Posted by: Rob Hof on July 23, 2008
When I wrote about Google’s announcement of Knol last December, I said it wasn’t the Wikipedia killer many people were rushing to call it. One reason was that Knol, which Google intends as a tool to write “authoritative” articles about a particular subject, was invite-only.
No longer. This morning, Google opened up Knol to everyone. It’s still different from Wikipedia, though that volunteer-written online encyclopedia is trying out new ways to make contributions more authoritative. Here’s what Google’s saying on the Google blog this morning:
With Knol, we are introducing a new method for authors to work together that we call “moderated collaboration.” With this feature, any reader can make suggested edits to a knol which the author may then choose to accept, reject, or modify before these contributions become visible to the public. This allows authors to accept suggestions from everyone in the world while remaining in control of their content. After all, their name is associated with it!
Knols include strong community tools which allow for many modes of interaction between readers and authors. People can submit comments, rate, or write a review of a knol. At the discretion of the author, a knol may include ads from our AdSense program. If an author chooses to include ads, Google will provide the author with a revenue share from the proceeds of those ad placements.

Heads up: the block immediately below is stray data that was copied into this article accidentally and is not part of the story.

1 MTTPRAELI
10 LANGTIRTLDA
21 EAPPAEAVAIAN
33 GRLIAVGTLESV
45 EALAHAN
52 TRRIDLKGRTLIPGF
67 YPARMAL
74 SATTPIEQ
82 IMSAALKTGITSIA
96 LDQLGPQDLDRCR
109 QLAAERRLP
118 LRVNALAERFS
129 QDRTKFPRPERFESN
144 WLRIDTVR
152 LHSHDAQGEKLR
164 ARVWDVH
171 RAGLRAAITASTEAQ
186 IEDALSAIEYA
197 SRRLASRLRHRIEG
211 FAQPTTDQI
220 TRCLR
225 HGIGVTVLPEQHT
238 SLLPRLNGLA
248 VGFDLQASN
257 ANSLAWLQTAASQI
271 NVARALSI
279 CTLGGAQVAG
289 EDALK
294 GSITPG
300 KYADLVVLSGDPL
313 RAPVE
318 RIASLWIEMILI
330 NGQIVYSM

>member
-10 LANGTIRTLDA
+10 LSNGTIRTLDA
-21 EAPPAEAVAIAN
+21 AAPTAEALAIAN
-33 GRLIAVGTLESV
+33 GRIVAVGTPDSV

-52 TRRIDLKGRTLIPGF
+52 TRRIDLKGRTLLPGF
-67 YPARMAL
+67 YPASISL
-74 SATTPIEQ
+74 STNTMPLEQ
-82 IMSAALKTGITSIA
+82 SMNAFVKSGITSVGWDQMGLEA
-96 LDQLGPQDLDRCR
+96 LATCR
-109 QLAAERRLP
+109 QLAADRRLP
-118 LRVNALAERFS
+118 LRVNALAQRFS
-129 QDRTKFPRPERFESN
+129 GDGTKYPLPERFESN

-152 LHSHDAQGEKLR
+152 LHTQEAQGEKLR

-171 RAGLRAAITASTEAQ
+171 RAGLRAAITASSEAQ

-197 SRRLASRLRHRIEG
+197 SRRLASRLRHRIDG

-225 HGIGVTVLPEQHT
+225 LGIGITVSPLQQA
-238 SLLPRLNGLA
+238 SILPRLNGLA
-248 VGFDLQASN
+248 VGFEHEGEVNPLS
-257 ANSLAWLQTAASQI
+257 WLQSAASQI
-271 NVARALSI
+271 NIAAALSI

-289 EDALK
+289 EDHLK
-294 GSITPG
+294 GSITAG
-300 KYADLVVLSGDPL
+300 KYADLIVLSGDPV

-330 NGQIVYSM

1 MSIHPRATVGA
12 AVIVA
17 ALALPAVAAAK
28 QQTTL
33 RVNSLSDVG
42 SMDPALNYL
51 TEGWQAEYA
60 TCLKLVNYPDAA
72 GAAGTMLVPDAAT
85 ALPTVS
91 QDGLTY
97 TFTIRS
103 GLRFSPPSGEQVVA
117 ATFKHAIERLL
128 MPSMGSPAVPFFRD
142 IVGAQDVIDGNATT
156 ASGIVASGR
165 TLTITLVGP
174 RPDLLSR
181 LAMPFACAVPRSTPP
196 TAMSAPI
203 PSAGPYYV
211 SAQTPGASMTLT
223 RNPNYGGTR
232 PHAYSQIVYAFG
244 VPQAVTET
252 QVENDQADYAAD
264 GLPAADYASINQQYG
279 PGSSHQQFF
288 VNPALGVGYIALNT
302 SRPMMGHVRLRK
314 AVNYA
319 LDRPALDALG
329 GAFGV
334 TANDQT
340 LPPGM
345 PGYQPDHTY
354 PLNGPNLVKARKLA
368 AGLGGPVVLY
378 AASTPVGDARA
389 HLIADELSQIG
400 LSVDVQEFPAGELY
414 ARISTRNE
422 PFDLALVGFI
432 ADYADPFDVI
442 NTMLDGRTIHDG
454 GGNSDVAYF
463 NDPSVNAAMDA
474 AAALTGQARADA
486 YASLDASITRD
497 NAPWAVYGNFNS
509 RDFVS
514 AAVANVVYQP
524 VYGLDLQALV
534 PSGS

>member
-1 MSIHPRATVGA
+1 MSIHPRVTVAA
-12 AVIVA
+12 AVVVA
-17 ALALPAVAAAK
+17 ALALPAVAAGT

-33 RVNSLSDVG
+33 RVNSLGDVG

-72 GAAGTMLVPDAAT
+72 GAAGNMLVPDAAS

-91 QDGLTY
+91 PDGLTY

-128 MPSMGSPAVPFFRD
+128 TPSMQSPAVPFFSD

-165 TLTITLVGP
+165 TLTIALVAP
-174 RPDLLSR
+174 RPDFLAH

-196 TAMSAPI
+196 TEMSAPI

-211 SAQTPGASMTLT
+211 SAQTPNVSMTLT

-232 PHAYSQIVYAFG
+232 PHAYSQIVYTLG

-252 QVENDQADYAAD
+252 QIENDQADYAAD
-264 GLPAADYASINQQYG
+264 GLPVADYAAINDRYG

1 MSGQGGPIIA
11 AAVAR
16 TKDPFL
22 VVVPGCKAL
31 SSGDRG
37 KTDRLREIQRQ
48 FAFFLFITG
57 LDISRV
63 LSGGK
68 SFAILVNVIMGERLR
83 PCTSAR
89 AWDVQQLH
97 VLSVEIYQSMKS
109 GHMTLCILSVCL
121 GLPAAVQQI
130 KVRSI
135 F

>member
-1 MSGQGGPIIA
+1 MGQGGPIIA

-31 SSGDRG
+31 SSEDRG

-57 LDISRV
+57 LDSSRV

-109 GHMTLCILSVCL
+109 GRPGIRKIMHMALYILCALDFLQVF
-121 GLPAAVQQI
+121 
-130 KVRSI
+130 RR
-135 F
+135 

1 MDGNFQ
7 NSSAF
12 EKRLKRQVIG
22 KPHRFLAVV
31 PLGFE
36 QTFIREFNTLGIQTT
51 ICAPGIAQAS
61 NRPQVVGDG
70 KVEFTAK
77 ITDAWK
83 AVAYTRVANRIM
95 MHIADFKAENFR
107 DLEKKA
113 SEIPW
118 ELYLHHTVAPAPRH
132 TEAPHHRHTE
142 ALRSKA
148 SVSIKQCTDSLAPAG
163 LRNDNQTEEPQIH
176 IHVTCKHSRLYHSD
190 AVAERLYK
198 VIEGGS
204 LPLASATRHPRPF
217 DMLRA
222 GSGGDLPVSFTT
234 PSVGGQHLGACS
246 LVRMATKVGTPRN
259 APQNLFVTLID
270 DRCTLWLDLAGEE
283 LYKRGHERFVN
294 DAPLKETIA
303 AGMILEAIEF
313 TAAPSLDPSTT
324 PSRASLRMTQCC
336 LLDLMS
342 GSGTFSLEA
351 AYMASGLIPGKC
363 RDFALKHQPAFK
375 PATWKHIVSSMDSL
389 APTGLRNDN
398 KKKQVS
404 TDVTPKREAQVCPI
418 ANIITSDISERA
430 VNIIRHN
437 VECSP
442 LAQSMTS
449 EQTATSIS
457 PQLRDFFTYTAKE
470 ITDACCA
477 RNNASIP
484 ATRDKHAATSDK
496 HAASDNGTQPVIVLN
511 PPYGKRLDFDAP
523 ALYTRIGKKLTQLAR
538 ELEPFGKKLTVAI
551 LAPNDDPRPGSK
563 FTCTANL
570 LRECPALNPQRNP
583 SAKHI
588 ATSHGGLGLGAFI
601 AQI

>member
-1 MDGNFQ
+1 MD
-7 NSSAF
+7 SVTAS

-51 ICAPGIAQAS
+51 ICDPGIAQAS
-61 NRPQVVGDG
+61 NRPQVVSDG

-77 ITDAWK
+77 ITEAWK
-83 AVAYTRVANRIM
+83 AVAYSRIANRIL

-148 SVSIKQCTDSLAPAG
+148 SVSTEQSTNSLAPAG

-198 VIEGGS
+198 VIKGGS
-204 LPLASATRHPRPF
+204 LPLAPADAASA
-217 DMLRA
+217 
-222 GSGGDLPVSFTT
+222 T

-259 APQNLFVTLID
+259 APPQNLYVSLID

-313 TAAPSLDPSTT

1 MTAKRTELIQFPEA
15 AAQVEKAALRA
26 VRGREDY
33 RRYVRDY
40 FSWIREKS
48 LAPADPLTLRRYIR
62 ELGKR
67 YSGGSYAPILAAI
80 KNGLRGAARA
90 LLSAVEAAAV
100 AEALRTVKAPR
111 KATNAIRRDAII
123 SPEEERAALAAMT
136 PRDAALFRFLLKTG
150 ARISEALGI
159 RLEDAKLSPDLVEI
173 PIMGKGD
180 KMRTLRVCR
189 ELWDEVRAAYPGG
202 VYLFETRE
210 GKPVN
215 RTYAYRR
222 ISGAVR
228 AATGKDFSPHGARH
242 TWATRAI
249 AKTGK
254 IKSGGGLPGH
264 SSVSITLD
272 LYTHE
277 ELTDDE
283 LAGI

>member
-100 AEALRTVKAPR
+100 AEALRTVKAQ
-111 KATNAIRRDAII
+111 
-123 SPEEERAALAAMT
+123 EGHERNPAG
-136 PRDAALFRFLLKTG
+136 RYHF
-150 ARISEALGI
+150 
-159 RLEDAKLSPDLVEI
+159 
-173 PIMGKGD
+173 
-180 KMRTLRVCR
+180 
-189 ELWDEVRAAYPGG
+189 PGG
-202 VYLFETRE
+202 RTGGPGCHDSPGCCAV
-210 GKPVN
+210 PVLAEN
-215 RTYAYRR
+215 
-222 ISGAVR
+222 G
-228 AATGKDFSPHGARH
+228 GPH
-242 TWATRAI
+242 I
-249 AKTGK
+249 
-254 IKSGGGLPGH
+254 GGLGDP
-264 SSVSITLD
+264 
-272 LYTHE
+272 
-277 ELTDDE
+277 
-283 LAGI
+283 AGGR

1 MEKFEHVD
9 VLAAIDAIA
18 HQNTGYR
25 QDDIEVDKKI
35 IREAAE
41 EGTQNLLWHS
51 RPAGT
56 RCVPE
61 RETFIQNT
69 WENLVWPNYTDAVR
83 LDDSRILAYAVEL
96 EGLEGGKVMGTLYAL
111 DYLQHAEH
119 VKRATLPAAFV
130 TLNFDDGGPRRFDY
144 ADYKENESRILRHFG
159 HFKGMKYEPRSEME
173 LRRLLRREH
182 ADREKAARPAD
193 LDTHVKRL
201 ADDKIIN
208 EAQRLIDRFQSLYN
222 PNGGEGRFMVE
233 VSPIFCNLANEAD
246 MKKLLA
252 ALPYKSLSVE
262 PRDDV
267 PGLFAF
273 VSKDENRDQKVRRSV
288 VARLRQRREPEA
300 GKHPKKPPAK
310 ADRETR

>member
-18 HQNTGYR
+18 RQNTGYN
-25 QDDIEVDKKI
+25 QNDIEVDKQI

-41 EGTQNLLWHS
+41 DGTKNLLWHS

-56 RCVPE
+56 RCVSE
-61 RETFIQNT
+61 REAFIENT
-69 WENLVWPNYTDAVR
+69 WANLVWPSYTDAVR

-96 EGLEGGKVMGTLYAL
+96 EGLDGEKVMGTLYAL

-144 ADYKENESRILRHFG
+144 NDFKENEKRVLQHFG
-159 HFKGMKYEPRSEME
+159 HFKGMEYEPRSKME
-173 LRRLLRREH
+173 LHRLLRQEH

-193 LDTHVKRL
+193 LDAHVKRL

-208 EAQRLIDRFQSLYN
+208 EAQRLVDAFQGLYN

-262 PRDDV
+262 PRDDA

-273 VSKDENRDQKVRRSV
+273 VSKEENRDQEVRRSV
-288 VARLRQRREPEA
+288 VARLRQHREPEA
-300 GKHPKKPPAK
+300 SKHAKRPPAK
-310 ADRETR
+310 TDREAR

And I still think it’s not a Wikipedia killer, as I wrote months ago:
This is mainly a complement to Wikipedia rather than a competitor. You go to Wikipedia precisely for the “neutral point of view” that is its stated goal (even if it doesn’t always achieve that goal). Knols are precisely the opposite: one person’s view. The system looks like it will allow other people to contribute, and even to rate the knol, but if I understand correctly, the control of the writing rests solely with the original author.
That’s still the case, though there are some community features that could make entries in their entirety more consensus-driven. The unanswered question is whether the monetary incentives Google is providing will help it take off even as Wikipedia keeps growing in popularity without any such incentives.